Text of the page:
Happy Mother’s Day to every single mother out there

martes, 27 de mayo de 2014

Madrid Teacher: Disastrous defeats

In this new installment of our Madrid Teacher series, three teachers discuss how important winning at sports is.

Once again, the short video clip gives us a wonderful opportunity to get to know the different strategies native speakers of English use to express themselves orally.

First, watch the video through and enjoy it.

Now watch the video again. This time pay attention to the following features of spoken English:
  • Use of really to emphasize some adjectives: really important; really competitive; really long way; really impressive
  • Use of well to gain some thinking time when we're talking
  • False starts: the speaker corrects themselves in mid-sentece: I used to,,, I didn't use to
  • Faltering, when the speaker doesn't have a clear idea of what he/she is going to say: I, did...; Did they, did they
  • Use of you know to gain thinking time and to check that listeners understand
  • Use of you see to introduce your ideas.
  • Showing agreement: Yeah; exactly

It's over to you now, How important is winning at sports (or at any kind of competition, for that matter) for you? Try to get together with a friend and talk it over, and don't forget to use some of the features of functional language we have seen in the video.

I have a question for both of you. Do you think that it’s really important to always win at sports?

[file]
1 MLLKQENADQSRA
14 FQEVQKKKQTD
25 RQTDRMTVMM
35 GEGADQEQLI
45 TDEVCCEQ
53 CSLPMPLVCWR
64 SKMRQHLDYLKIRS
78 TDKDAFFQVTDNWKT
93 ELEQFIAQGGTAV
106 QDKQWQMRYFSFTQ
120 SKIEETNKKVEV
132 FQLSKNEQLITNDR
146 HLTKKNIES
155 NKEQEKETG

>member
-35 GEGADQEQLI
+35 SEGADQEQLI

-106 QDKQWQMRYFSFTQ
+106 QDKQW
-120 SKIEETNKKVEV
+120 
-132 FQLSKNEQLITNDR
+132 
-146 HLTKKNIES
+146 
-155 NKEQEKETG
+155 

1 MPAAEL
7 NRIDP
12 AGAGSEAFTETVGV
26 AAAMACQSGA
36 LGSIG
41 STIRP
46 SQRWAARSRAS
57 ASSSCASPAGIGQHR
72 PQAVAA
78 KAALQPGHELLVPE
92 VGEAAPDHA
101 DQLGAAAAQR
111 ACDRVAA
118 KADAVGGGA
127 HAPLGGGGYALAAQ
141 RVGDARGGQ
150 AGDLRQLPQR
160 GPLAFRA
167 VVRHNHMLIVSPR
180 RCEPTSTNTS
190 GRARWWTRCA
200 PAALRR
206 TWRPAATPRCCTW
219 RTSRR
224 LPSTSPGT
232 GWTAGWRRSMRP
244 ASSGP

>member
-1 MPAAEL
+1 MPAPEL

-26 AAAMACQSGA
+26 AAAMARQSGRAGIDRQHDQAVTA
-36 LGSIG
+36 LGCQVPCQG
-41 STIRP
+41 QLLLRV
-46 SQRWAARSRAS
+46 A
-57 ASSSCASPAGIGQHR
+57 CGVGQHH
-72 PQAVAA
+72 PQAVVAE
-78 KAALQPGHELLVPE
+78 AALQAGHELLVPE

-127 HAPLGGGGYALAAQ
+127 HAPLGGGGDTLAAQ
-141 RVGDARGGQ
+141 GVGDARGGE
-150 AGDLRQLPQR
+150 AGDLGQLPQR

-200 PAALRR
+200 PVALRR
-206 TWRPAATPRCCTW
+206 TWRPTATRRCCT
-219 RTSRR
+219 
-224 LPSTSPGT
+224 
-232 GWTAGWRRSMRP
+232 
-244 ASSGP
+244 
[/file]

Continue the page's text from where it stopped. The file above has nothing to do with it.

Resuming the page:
Well I’m not… with sport I’m not particularly competitive. I just like participating. For example, when I was younger I used to… I, didn’t use to like football because when you’re a kid lots, you know, lots of people are really competitive with football. But then as I was older and I started playing with older people who, who aren’t too concerned with winning and then I really started enjoying it.
You see, I always was competitive. But I think it’s good to have both in a team, you know. Some kids just participate and have fun and others are more driven and keep trying until they, they improve. I think it’s good to have both.
Ah, well I remember a little girl once. She, she was five and she was competing with other kids that were older.
Was her name Sheila?
No. And so for this little girl, the most important thing that I told her was not necessarily… and no, it wasn’t me.
It sounds like you’re telling a story about yourself.
No, it’s not. But the most important thing was to realise that older kids because they’re bigger, of course they could run a lot faster. And so for other children her age she was doing just right. And so then later when actually she was able to run faster she said, “You know, you were really right” and “look how fast I was able to run.”
Oh, well, then also boys versus girls… I remember when my football team went co-ed and that was frustrating ‘cause you went from all girls where you were the… well, I was doing well, and then with boys it was a whole new ball game… literally.
I, did you hear about that ski, British skier? We don’t have a lot… well, in England, we don’t have any mountains where you can ski. But there was this guy called Eddie…
That’s a challenge.
Yeah. He entered the Olympics and he came in last by a really, really long way. But he became famous as a result because people admired his courage and the way he tried and…
Keeping at it…
… Yeah, he kept at it.
That’s like the Jamaican bob sled team. There was a movie made about it as well and I found that to be really impressive.
Did they, did they come last?
I think the first year they might have, but it ends as a good story.